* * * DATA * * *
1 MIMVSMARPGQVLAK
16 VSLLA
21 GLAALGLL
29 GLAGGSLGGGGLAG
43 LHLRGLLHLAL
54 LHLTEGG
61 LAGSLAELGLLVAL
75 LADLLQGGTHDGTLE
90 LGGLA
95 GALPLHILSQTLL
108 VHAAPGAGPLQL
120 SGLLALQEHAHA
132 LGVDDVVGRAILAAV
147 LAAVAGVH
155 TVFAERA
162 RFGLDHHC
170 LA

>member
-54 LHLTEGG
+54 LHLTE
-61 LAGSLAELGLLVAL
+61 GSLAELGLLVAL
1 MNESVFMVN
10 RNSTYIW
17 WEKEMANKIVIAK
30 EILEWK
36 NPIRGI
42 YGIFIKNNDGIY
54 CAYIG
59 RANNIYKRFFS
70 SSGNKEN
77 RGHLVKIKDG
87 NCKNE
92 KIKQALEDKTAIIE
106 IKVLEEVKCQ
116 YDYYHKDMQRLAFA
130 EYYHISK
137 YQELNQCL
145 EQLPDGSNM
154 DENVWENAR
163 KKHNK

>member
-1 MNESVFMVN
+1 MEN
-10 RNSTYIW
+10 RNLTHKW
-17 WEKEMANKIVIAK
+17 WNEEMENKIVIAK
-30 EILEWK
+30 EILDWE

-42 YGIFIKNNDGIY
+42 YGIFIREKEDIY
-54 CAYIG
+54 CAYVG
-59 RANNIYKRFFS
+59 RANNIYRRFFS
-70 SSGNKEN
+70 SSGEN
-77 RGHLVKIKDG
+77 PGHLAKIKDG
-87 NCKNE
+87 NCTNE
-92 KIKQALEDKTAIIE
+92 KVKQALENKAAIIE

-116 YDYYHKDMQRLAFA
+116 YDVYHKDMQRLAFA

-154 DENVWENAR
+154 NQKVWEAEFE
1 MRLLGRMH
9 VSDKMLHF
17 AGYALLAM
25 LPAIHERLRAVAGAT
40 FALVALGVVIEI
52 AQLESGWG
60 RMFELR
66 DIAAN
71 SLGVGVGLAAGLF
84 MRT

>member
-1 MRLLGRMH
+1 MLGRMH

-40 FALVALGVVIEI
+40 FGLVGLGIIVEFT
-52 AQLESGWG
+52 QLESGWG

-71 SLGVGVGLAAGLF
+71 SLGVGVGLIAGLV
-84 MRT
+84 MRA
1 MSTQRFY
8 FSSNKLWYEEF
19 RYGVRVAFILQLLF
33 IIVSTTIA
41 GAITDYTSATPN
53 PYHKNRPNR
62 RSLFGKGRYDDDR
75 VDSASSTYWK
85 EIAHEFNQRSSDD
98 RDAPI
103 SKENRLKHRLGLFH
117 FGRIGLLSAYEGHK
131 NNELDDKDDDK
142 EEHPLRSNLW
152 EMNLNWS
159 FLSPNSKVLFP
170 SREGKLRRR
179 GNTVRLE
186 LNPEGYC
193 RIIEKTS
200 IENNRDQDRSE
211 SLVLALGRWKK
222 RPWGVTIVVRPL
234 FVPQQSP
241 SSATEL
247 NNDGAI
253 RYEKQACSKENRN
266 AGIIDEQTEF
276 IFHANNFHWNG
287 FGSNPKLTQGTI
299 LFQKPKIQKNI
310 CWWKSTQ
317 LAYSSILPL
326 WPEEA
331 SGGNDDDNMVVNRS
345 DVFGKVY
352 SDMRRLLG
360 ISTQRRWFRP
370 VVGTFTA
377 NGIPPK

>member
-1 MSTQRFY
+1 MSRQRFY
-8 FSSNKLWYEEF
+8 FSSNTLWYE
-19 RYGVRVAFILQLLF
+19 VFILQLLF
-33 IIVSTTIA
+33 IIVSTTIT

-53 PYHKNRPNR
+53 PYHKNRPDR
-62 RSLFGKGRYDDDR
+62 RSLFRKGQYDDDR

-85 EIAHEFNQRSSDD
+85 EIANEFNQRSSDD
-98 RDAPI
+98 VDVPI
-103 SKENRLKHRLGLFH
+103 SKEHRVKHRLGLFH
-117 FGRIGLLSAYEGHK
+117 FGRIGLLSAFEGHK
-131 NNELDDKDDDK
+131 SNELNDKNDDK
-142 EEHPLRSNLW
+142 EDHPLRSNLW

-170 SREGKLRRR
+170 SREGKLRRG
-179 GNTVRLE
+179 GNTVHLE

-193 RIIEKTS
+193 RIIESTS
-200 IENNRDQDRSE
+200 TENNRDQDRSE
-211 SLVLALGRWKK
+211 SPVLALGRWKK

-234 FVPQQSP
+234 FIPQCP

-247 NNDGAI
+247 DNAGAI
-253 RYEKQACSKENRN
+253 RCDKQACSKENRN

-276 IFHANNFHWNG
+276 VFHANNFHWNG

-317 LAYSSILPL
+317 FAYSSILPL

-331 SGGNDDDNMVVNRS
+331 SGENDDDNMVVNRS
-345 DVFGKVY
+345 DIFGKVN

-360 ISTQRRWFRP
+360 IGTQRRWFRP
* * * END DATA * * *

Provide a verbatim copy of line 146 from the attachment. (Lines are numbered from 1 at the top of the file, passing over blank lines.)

+98 VDVPI